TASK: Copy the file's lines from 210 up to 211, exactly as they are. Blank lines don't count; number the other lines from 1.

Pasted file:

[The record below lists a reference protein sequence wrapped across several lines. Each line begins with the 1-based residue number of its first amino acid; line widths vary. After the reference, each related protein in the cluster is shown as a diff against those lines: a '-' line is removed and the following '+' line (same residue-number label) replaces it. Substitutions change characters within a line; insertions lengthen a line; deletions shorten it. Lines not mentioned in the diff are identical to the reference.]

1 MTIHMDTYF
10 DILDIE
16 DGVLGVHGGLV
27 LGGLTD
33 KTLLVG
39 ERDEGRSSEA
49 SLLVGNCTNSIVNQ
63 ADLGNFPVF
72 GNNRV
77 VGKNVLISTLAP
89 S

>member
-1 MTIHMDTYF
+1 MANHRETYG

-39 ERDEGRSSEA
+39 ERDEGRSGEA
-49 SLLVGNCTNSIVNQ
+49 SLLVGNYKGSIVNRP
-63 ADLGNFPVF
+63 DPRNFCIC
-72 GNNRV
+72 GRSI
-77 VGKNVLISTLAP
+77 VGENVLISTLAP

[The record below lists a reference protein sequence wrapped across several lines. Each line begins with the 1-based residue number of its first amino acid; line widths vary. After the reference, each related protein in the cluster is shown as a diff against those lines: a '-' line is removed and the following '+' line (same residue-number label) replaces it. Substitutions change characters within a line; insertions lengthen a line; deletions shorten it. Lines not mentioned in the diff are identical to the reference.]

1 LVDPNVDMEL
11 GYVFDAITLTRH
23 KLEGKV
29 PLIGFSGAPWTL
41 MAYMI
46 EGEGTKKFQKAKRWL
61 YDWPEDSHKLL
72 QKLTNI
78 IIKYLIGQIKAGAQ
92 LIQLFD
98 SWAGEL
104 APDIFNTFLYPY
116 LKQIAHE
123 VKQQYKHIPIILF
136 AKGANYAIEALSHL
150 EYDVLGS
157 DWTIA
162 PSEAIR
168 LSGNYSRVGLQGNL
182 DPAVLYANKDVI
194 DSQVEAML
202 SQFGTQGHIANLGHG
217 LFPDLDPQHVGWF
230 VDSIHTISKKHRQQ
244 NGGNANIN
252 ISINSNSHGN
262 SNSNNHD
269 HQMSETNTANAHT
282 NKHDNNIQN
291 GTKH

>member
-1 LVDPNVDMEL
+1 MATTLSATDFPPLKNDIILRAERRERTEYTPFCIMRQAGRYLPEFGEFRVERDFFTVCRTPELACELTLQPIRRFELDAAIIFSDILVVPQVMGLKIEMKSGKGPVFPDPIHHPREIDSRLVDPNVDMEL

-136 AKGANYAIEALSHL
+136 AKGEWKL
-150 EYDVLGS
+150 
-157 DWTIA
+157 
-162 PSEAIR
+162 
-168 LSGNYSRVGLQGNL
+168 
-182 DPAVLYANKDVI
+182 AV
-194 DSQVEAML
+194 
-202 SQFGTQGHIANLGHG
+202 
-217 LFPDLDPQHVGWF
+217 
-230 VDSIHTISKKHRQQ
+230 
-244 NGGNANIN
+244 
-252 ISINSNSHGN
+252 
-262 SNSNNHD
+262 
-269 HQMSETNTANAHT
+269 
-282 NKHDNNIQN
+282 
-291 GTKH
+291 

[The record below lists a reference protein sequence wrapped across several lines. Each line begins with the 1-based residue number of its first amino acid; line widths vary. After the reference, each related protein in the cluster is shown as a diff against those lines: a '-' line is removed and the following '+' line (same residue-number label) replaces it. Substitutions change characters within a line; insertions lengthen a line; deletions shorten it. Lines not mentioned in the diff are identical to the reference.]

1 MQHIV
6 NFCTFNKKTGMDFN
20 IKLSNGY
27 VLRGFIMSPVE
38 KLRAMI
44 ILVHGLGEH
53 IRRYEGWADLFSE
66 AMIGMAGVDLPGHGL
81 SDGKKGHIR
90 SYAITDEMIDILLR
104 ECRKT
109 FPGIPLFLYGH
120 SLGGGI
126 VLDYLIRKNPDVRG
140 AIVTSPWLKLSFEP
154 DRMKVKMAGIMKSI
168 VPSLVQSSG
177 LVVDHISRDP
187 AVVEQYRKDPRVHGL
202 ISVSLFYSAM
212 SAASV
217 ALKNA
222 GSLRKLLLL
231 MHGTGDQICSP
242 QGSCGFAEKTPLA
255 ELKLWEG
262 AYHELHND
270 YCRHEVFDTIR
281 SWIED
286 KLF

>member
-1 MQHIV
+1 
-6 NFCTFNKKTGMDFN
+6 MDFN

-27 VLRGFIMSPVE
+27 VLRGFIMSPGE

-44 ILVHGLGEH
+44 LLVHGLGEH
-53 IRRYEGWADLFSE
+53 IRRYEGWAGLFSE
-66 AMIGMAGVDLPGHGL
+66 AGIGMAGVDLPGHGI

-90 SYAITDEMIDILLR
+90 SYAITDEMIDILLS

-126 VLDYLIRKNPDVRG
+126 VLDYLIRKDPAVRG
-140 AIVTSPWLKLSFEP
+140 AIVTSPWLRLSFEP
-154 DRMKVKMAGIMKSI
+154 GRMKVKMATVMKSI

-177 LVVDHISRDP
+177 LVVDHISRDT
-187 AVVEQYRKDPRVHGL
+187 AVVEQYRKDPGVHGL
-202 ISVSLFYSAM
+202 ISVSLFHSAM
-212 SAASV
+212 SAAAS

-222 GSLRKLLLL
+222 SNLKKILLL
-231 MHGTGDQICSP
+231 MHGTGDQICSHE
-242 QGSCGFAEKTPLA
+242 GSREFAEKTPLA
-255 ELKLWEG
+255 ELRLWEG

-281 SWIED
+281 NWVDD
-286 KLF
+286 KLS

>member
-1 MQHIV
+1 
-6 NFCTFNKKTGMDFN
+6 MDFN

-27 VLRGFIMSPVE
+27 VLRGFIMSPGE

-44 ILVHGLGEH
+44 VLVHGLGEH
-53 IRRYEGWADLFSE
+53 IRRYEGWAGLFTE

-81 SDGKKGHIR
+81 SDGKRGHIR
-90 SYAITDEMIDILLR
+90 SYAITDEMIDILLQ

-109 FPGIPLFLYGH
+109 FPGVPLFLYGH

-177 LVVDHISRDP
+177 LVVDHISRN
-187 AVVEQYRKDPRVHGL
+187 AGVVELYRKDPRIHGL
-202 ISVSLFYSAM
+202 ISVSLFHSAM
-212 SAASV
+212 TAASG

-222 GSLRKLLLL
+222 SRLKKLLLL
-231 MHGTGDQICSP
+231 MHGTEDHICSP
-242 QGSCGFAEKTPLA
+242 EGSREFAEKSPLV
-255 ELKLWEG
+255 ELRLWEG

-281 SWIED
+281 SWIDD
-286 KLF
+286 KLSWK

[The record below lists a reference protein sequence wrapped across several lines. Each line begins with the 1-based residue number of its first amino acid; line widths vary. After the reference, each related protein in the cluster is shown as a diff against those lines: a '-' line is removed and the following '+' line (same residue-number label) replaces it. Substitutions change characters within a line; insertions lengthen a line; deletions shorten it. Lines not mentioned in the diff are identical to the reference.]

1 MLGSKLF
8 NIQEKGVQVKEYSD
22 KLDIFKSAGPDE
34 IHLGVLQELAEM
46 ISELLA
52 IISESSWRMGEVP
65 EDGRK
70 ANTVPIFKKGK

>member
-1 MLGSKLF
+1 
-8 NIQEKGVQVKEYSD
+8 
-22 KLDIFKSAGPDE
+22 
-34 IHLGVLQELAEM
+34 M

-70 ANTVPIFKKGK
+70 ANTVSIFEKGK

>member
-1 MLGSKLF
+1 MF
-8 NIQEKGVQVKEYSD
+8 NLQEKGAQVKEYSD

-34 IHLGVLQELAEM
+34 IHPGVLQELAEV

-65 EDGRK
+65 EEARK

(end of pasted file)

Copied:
>member
-1 MLGSKLF